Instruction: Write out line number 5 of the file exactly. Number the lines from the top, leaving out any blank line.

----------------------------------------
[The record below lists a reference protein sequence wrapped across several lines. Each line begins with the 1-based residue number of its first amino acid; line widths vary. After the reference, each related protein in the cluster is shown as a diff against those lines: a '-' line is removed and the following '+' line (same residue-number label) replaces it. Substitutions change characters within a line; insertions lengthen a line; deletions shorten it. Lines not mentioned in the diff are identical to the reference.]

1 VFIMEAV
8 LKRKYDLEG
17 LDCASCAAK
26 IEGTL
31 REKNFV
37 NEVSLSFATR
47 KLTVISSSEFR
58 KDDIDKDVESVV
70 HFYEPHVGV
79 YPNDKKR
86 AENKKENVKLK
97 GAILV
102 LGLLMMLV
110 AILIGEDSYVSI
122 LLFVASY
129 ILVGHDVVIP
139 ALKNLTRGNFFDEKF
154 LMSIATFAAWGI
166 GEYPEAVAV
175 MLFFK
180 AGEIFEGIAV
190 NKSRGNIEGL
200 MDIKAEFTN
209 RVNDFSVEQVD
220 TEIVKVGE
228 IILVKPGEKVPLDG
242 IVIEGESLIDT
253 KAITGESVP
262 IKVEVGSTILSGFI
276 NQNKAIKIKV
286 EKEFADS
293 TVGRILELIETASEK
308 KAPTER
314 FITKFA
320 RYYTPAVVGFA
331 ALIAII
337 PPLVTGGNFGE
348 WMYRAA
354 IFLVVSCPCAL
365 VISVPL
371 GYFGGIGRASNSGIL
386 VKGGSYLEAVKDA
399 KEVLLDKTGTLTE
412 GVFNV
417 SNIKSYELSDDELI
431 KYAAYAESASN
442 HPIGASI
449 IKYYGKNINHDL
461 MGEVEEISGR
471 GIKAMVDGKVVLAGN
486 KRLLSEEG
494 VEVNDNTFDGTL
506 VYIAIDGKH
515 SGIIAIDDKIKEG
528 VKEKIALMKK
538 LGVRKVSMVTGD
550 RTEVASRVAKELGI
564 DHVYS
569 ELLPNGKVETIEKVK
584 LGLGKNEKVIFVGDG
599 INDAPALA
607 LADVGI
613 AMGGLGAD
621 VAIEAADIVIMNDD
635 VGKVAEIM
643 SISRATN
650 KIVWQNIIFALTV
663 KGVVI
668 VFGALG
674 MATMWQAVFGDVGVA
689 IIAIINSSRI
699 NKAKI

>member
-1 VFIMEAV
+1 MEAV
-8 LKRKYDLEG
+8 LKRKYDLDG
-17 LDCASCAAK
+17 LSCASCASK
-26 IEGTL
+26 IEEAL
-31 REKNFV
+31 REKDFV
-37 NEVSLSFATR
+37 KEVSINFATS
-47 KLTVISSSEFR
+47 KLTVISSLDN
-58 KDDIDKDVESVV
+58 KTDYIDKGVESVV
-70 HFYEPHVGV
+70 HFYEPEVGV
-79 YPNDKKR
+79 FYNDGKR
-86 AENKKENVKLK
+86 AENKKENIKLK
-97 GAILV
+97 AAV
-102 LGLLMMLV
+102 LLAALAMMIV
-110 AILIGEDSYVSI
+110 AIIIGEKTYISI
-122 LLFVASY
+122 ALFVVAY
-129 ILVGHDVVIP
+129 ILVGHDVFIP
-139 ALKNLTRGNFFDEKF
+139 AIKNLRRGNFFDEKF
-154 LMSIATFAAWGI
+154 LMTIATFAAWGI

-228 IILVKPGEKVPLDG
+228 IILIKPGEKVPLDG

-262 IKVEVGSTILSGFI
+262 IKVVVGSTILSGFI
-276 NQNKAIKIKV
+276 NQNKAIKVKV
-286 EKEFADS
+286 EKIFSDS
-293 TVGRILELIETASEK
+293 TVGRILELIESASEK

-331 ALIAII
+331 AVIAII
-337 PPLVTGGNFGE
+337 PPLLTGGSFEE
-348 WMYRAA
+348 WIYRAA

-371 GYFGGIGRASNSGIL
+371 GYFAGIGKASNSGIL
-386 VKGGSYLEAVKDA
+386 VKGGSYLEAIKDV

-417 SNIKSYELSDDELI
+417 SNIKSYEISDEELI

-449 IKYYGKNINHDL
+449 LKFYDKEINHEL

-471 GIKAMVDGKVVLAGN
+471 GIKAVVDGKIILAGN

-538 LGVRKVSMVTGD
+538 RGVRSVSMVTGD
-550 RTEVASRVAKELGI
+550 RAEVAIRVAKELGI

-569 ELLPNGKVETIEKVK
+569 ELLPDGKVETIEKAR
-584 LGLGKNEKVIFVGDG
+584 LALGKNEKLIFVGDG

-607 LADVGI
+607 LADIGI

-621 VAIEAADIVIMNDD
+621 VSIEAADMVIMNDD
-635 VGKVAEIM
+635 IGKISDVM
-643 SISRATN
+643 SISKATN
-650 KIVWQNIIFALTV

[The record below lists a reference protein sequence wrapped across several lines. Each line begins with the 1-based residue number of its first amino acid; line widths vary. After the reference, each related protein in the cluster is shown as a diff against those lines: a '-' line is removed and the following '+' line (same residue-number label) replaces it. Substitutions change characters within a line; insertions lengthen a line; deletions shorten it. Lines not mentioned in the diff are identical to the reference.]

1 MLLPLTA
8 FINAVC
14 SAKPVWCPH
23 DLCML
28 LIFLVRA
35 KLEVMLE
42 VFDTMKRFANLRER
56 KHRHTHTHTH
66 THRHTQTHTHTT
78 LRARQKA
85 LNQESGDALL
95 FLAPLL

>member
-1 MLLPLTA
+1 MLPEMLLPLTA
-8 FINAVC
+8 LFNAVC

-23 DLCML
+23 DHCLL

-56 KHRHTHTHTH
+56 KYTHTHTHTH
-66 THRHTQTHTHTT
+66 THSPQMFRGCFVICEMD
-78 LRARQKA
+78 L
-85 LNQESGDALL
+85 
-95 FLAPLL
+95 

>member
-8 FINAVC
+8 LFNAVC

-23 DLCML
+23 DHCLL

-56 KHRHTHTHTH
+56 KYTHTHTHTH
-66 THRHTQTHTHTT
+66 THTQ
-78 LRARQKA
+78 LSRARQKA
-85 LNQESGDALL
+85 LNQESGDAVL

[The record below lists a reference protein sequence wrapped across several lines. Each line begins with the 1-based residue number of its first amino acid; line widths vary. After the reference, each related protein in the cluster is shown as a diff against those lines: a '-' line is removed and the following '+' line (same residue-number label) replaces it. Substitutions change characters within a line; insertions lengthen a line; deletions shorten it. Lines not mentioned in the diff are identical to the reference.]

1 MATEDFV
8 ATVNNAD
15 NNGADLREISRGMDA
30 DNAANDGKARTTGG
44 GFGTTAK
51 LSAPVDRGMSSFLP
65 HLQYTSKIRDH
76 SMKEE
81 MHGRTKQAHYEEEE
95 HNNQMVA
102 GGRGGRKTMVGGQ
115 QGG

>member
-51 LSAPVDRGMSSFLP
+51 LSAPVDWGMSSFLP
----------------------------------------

26 IEGTL